I had the pleasure of reading this book last year – and this is such a gem of a book. If you like a YA contemporary that balances sweet with bitter, then this is a great book that you’ll love. (I also interviewed Nina Moreno about Don’t Date Rosa Santos and her upcoming book!)
- Follows Rosa Santos, a bi Cuban-American teen who lives in the small coastal town of Port Coral with her abuela. The story is an array of threads that weave together to form a wonderful slice-of-life story in a pivotal moment in Rosa’s life: deciding on a college, in which one may possibly give her the opportunity to visit Cuba and learn more about her heritage.
- his story is about family, family curses, the choices that we make, finding your place in the world, saving your home from gentrification, love, and being part of diaspora.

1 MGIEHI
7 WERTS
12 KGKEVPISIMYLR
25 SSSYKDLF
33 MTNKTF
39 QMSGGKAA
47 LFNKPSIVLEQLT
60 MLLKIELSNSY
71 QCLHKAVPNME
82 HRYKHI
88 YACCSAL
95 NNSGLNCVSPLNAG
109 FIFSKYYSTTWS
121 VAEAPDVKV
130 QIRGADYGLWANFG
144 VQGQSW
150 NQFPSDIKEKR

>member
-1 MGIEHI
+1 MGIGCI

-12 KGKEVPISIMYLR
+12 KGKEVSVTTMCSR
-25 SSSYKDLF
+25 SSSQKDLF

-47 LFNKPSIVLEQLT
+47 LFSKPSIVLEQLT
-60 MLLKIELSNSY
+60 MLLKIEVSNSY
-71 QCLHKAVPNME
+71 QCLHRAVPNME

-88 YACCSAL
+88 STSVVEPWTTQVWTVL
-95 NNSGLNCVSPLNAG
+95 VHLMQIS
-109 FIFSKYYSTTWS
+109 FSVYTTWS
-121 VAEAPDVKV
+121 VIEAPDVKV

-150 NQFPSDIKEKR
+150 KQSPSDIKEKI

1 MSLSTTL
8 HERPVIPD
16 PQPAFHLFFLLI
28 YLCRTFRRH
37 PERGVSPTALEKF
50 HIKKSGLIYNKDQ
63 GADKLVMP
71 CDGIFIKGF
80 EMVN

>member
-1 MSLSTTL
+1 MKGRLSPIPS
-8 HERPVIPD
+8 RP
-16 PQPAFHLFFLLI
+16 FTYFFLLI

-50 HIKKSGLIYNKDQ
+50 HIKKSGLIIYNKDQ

- This story is a love-letter to diaspora teens everywhere. I related so much to Rosa, and I think a lot of diaspora teens, especially Cuban-American teens, will relate to her too.
The Poet X by Elizabeth Acevedo
If you haven’t read this book yet, then please do – The Poet X is unforgettable and there’s a good reason why it is beloved and upheld by many.
- Follows Xiomara, a fifteen year old Dominican teen with a fierce and loyal heart who fights with her fist (to fend off advances from local boys) and fights with the private words in her leather notebook.
- This book explores the relationship Xiomara has with the world, her body, and her Dominican and religious identity.
- Moreover, this book explores how Xiomara is forcefully placed into rigid boxes and expectations of how she should be and exist – and how she finds freedom and power in poetry and slam poetry.